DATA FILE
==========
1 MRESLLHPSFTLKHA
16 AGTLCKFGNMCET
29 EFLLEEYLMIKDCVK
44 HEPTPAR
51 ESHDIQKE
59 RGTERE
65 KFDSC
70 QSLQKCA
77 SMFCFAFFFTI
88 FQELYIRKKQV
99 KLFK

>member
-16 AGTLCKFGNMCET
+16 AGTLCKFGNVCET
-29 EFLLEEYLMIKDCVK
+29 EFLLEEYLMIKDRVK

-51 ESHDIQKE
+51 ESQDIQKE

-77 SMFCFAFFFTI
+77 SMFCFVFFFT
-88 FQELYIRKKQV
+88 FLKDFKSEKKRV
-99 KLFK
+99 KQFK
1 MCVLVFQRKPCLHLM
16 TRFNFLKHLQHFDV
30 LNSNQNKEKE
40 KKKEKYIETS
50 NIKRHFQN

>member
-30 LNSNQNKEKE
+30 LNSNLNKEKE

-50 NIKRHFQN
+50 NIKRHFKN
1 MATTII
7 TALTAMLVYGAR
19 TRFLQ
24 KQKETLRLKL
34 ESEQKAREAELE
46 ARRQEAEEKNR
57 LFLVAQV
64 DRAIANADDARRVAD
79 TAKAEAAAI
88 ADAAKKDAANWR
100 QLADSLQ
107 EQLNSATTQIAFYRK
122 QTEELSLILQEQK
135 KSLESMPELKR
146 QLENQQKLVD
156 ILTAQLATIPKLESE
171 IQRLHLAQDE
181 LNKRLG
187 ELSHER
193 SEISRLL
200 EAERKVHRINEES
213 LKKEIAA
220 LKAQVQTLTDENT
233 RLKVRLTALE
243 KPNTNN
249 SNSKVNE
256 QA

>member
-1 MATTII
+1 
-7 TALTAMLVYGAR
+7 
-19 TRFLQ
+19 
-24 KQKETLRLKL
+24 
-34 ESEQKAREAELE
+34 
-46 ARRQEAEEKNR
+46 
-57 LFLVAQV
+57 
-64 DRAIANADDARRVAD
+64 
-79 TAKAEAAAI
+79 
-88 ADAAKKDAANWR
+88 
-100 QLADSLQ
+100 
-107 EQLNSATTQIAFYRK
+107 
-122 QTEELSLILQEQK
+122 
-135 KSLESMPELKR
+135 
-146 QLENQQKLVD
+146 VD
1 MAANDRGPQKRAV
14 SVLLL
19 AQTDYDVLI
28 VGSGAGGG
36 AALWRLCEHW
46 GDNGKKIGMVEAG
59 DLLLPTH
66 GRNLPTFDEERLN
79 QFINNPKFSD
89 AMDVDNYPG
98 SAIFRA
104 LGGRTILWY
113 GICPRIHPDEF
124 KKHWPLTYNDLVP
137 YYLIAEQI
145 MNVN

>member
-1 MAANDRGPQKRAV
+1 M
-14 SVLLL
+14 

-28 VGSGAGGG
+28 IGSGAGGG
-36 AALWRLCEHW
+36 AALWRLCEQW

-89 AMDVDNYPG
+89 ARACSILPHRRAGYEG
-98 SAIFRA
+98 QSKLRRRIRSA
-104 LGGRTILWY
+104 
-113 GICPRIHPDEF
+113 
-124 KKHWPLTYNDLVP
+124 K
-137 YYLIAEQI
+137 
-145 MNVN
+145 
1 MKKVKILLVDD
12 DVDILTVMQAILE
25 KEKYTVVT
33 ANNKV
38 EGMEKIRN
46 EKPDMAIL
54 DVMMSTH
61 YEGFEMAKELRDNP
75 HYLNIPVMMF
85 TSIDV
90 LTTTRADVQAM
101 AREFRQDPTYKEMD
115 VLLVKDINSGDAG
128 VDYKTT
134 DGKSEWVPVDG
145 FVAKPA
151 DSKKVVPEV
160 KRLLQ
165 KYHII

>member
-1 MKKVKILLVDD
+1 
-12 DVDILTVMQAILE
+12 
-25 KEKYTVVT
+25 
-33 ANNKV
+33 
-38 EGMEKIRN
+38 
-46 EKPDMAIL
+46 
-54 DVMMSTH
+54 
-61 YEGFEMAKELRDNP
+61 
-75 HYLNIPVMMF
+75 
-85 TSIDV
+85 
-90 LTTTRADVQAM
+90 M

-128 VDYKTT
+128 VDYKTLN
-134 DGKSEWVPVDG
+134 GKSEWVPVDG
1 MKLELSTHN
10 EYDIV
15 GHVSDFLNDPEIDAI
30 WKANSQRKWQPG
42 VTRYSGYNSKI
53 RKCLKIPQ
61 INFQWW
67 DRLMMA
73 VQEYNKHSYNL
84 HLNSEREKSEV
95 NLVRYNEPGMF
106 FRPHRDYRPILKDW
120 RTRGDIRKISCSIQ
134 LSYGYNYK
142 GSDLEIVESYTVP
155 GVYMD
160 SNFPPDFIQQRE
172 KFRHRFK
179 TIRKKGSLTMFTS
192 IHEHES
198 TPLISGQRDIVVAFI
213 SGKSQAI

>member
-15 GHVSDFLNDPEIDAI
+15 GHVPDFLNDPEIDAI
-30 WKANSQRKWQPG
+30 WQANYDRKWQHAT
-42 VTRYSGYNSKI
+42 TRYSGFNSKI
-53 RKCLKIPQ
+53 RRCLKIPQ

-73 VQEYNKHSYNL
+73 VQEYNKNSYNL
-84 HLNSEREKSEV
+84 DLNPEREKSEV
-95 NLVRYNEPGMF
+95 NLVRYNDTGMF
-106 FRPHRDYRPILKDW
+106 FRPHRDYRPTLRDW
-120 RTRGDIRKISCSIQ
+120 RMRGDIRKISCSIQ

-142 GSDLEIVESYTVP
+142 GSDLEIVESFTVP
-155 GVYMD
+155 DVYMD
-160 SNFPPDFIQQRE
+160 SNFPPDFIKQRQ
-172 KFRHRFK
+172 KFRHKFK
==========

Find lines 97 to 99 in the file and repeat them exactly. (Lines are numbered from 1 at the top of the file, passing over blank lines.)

36 AALWRLCEHW
46 GDNGKKIGMVEAG
59 DLLLPTH